Even though no substantial differences have been reported among the different types of RAGT devices , a main problem with neurorobotic devices is the provision for the patient of a real-world setting ambulation [10, 11]. To this end, wearable powered exoskeletons, e.g., the Ekso™ (Ekso™ Bionics, Richmond, CA, USA), have been designed to improve OGT in neurologic patients.
Notwithstanding, the efficacy of wearable powered exoskeletons in improving functional ambulation capacity (including gait pattern, step length, walking speed and endurance, balance and coordination) has not been definitively proven, and any further benefit in terms of gait performance remains to be confirmed. However, a recent study showed that Ekso™ could improve functional ambulation capacity in patients with sub-acute and chronic stroke . Therefore, a first aim of our study was to assess whether Ekso™ is useful in improving functional ambulation capacity and gait performance in chronic post-stroke patients compared to conventional OGT.
The neurophysiologic mechanisms harnessed by powered exoskeletons to favor the recovery of functional ambulation capacity are still unclear. It is argued that the efficacy of neurorobotics in improving functional ambulation capacity depends on the high frequency and intensity of repetition of task-oriented movements . This could guarantee a potentially stronger entrainment of the neuroplasticity mechanisms related to motor learning and function recovery following brain injury, including sensorimotor plasticity, frontoparietal effective connectivity (FPEC), and transcallosal inhibition, as compared to conventional therapy [14, 15, 16]. Moreover, the generation and strengthening of new connections supporting the learned behaviors, and the steady recruitment of these neural connections as preferential to the learned behaviors occur through these mechanisms, thus making the re-learned abilities long lasting [13, 14, 17, 18, 19, 20, 21, 22, 23].
Such neurophysiologic mechanisms have been tested in neurorobotic rehabilitation using stationary exoskeletons (e.g. Lokomat™) [13, 14]. Therefore, the second aim of our study was to assess whether there are specific neurophysiological mechanisms (among those related to sensorimotor plasticity, FPEC, and transcallosal inhibition) by which Ekso™ improves functional ambulation capacity in the chronic post-stroke phase. The importance of knowing these mechanisms is remarkable in order to implement patient-tailored rehabilitative training, given that any further advance in motor function recovery mainly relies on motor rehabilitation training, whereas spontaneous motor recovery occurs within 6 months of a stroke . This is also the reason why we focused our study on patients with chronic stroke.[…}
[Abstract+References] Non-invasive Cerebellar Stimulation: a Promising Approach for Stroke Recovery?
Non-invasive brain stimulation (NIBS) combined with behavioral training is a promising strategy to augment recovery after stroke. Current research efforts have been mainly focusing on primary motor cortex (M1) stimulation. However, the translation from proof-of-principle to clinical applications is not yet satisfactory. Possible reasons are the heterogeneous properties of stroke, generalization of the stimulation protocols, and hence the lack of patient stratification. One strategy to overcome these limitations could be the evaluation of alternative stimulation targets, like the cerebellum. In this regard, first studies provided evidence that non-invasive cerebellar stimulation can modulate cerebellar processing and linked behavior in healthy subjects. The cerebellum provides unique plasticity mechanisms and has vast connections to interact with neocortical areas. Moreover, the cerebellum could serve as a non-lesioned entry to the motor or cognitive system in supratentorial stroke. In the current article, we review mechanisms of plasticity in the cortico-cerebellar system after stroke, methods for non-invasive cerebellar stimulation, and possible target symptoms in stroke, like fine motor deficits, gait disturbance, or cognitive impairments, and discuss strategies for multi-focal stimulation.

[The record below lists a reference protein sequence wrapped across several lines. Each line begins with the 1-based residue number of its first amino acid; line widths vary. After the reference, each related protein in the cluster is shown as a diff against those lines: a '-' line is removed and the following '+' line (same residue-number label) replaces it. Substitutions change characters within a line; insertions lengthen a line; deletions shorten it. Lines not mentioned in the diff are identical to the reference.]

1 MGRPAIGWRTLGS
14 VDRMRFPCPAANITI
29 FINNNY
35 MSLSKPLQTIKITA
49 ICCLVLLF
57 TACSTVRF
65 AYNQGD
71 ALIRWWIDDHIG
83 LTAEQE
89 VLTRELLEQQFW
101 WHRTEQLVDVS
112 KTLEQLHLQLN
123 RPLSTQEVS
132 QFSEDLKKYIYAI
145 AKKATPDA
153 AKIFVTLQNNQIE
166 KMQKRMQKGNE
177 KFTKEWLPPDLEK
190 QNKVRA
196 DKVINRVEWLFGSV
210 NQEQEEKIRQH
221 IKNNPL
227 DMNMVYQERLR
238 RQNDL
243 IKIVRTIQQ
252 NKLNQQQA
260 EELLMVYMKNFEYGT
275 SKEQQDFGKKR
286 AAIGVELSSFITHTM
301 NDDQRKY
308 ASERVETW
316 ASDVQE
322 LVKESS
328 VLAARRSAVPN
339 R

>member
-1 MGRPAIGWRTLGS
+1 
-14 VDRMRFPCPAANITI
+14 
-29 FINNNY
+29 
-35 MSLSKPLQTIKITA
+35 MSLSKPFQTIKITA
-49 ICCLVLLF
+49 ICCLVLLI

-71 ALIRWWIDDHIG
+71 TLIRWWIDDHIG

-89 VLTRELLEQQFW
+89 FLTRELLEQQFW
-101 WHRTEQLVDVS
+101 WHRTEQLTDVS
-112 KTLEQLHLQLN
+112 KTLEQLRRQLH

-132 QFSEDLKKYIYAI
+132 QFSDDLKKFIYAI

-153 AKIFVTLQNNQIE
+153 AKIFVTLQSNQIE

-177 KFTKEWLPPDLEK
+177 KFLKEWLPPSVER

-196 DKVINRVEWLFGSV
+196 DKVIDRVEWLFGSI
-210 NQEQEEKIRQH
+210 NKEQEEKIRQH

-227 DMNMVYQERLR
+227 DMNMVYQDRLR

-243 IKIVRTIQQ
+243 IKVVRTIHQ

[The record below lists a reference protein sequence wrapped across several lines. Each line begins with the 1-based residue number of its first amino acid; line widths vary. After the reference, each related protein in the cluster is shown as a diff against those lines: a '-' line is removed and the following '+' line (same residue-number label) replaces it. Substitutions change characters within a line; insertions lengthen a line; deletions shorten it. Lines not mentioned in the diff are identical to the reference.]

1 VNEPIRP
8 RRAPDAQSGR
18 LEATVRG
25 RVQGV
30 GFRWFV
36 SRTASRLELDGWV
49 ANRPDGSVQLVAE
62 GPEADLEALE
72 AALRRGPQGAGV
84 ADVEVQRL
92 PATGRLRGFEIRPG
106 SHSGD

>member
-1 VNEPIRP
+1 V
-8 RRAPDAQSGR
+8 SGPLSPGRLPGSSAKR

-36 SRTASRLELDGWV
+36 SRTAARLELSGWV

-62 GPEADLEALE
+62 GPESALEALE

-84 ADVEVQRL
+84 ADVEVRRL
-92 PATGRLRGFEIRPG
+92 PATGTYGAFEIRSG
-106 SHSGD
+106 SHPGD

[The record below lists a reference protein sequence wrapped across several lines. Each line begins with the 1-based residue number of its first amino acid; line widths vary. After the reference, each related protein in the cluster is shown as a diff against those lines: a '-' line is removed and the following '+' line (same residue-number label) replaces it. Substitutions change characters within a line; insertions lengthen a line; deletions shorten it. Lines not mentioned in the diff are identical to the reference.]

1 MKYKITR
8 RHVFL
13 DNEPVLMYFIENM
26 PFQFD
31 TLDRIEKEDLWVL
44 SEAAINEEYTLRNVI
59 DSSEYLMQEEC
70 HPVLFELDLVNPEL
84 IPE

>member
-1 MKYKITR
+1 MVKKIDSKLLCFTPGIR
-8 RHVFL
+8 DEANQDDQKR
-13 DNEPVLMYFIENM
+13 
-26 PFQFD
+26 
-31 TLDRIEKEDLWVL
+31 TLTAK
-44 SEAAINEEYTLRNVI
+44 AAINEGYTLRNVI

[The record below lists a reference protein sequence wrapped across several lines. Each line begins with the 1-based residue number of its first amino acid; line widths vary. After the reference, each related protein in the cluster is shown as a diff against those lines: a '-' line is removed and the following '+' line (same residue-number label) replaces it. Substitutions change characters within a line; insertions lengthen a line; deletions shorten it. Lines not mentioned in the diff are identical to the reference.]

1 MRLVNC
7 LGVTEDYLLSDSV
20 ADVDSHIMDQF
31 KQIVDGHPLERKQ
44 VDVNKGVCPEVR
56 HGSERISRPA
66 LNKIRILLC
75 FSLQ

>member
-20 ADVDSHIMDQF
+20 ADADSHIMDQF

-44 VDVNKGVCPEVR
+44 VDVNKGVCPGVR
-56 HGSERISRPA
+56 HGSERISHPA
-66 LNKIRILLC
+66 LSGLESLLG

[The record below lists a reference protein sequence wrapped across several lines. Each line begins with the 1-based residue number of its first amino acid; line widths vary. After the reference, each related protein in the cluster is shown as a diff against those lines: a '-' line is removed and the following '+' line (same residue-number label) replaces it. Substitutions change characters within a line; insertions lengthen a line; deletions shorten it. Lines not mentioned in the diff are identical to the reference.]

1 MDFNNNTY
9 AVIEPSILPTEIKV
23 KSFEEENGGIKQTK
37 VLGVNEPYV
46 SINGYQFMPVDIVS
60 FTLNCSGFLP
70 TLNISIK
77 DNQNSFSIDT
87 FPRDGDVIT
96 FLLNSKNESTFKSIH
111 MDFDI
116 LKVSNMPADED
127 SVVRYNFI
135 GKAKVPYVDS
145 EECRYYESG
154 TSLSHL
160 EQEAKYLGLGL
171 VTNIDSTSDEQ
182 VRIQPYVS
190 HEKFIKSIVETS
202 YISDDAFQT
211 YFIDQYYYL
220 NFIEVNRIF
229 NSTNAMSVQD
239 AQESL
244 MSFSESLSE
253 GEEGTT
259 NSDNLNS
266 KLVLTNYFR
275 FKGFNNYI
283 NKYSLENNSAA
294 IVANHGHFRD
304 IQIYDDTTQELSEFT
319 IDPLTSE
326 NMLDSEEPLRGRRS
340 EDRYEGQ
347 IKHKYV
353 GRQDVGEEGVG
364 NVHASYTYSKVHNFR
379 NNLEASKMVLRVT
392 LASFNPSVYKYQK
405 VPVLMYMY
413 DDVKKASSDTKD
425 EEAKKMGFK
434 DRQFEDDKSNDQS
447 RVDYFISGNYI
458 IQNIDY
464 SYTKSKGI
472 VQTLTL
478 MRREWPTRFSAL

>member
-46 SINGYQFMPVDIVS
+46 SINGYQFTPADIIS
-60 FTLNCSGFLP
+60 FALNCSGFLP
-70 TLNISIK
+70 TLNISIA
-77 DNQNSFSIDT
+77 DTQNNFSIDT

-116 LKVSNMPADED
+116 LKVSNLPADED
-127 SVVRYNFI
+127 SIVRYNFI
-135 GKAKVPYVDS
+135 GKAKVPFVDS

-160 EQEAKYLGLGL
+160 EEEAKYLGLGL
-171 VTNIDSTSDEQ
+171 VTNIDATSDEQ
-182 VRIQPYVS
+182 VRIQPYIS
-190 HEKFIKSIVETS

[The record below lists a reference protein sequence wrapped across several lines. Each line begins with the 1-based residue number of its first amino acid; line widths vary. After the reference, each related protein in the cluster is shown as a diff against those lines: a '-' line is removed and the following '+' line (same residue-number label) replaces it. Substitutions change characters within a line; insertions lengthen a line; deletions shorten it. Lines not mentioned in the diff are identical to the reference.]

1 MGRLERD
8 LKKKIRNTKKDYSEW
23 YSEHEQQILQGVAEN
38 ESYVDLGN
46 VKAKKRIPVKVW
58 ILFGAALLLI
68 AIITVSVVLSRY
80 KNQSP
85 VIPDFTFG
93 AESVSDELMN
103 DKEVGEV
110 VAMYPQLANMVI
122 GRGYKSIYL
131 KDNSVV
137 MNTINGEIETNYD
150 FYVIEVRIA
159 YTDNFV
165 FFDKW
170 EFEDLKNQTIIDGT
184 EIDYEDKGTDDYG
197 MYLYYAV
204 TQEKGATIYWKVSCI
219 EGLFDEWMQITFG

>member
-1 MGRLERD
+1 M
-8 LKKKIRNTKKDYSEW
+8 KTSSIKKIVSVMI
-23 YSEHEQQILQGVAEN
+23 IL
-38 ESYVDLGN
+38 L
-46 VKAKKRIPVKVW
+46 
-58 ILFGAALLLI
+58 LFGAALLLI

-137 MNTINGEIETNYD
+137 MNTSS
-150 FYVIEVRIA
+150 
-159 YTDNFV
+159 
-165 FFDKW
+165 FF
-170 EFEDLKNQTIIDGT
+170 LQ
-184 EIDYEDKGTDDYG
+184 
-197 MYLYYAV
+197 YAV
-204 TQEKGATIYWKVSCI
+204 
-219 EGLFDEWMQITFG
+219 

[ARTICLE] Functional Electrical Stimulation with Augmented Feedback Training Improves Gait and Functional Performance in Individuals with Chronic Stroke: A Randomized Controlled Trial – Full Text
Continue —> Functional Electrical Stimulation with Augmented Feedback Training Improves Gait and Functional Performance in Individuals with Chronic Stroke: A Randomized Controlled Trial (PDF Download Available)
Life after a stroke can be challenging. Many patients wonder if they will ever fully recover their muscle coordination, or how long or difficult the process of recovery may be. Fortunately, the field of occupational and physical therapy has come a long way in developing approaches that help patients regain controlled muscle movements after a stroke.
There are seven recognized stages of stroke recovery through which most patients progress. Also known as the Brunnstrom Approach, the seven stages framework views spastic and involuntary muscle movement as part of the process and uses them to aid in rehabilitation.
What Is The Brunnstrom Approach?
The Brunnstrom Approach was developed in the 1960’s by Signe Brunnstrom, an occupational and physical therapist from Sweden. With seven stages, the Brunnstrom Approach breaks down how motor control can be restored throughout the body after suffering a stroke.
Normally, muscle movements are the result of different muscle groups working together. Researchers have termed this collaboration between muscles as “synergies”. The brain has the delicate task of coordinating these movements, many of which become severely affected after a stroke.